Ant Financial said it’s considering whether to make a higher offer for U.S. money-transfer firm MoneyGram International Inc., after that company said an unsolicited takeover bid by a smaller, little-known rival could be a better deal.
In January, China-based Ant Financial announced its plan to acquire MoneyGram for $13.25 a share in cash, pending regulatory approval. Last week, Euronet Worldwide Inc. swooped in with a $15.20-a-share offer, a proposition that “could reasonably be expected” to result in a superior proposal, Dallas-based MoneyGram said Monday in a statement.
Ant Financial has four days to make a formal response to the offer. Douglas Feagin, head of international operations, said he’s “confident” that the deal will go through. It’s likely that Ant Financial will either counter the bid with a higher offer, or say that it will wait until Euronet finishes carrying out its due diligence before delivering a rival bid, according to a person familiar with the negotiations.
Formerly a part of Alibaba Group Holding Ltd., Ant was valued at $75 billion by securities firm CLSA in September. Euronet has a $4.38 billion market value.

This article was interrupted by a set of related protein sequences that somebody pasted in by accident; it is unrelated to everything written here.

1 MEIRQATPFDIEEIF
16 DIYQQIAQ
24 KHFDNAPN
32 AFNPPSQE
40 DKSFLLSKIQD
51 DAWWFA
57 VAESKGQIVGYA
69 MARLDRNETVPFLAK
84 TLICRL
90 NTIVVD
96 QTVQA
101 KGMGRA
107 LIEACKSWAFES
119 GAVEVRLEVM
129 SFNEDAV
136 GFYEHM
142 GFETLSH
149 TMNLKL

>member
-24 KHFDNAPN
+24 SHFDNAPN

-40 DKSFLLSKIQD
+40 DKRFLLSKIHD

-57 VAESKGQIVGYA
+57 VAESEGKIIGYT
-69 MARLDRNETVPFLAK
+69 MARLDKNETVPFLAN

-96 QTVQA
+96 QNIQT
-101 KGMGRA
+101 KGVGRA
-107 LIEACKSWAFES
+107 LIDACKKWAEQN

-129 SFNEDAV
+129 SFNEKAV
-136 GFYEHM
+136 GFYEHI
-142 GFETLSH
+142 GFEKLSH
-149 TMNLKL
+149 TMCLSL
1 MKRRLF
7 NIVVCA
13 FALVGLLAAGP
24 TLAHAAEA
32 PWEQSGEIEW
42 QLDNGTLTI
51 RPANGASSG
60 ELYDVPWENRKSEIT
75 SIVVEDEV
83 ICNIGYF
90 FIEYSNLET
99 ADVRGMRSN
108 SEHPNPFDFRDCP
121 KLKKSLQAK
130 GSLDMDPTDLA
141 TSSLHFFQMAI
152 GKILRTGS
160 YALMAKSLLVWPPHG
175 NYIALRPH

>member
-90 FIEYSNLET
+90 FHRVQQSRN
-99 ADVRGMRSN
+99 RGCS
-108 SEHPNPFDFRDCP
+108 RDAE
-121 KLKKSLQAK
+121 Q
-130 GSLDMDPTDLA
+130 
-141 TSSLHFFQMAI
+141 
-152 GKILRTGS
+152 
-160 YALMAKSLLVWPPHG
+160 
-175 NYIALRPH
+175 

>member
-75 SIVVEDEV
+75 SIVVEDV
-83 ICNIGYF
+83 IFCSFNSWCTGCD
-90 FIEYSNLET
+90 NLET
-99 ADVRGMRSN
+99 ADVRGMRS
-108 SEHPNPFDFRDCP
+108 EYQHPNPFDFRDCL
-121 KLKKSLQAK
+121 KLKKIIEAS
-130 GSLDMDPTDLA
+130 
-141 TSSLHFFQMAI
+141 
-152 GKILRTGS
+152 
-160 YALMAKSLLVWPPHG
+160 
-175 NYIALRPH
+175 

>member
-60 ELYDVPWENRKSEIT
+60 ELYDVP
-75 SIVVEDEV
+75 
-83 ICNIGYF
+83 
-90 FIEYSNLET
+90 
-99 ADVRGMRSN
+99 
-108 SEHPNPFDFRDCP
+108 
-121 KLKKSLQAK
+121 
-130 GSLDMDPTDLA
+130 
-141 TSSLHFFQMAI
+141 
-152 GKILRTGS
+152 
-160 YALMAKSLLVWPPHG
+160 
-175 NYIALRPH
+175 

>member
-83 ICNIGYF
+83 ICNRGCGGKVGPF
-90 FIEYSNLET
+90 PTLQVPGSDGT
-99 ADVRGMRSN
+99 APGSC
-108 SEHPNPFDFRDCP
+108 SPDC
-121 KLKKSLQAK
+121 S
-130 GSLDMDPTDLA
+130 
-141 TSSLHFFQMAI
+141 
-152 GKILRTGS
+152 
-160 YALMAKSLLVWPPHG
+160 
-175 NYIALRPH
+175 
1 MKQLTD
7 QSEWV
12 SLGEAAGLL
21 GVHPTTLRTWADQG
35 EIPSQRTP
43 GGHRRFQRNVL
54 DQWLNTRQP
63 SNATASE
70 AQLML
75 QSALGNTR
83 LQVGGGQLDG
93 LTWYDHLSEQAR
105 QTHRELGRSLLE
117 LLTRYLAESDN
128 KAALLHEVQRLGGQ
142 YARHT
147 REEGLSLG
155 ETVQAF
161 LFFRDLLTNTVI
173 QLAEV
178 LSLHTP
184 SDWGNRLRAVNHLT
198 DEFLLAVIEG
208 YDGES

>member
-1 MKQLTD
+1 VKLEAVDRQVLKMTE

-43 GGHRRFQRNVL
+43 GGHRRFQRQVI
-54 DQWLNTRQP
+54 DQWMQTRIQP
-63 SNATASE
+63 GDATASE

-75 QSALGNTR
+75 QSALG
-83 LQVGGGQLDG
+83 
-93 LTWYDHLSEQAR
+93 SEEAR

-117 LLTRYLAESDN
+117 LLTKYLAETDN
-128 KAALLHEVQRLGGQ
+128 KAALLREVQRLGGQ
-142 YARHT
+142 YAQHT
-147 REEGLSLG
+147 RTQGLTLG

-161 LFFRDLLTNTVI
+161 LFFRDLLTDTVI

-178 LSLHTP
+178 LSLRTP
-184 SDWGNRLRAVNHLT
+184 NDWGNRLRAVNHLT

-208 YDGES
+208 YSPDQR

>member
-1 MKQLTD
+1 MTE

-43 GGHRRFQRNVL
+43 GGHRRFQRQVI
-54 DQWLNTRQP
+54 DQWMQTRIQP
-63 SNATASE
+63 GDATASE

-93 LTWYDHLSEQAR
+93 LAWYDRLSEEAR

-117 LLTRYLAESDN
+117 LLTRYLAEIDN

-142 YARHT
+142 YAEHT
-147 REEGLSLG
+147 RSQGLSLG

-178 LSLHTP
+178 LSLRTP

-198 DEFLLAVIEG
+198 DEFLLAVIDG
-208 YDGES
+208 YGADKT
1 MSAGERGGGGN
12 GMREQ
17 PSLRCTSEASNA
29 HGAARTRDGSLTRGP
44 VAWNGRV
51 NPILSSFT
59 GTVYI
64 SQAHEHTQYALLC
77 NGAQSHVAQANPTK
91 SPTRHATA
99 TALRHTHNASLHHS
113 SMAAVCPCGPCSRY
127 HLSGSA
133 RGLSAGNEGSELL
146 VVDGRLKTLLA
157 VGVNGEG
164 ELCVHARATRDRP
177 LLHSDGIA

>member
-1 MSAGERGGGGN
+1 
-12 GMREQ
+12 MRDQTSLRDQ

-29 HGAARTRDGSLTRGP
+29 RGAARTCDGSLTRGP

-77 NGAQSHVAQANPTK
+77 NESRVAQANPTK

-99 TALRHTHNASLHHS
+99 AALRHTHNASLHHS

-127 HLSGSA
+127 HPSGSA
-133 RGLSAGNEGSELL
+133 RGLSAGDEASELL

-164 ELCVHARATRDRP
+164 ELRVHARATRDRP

Euronet Chief Executive Officer Michael Brown has said that the bid from his Kansas-based company is superior also because it’s more likely to get approved by U.S. regulators.
Analysts have said that the Committee on Foreign Investment in the U.S. (CFIUS), an inter-agency panel that examines acquisitions of companies by foreign investors for national security concerns, could reject the deal, since it would likely be influenced by Trump’s America First policy.
Yet Ant is confident that the deal will succeed. Ant began the approval process with CFIUS immediately after the bid was announced, and the talks have been "going well" and proceeding as usual, according to people familiar with the matter.
The company also plans to keep MoneyGram’s headquarters in Dallas, its management team, and its employees. Euronet said in its takeover announcement that it expected the deal with MoneyGram to have cost synergies of about $60 million. U.S. regulators will also have to weigh Alibaba’s commitment to increasing jobs in the U.S., one of Trump’s chief concerns, the people said. In January, Alibaba Chairman Jack Ma met with Trump to discuss how Alibaba could help create 1 million new U.S. jobs.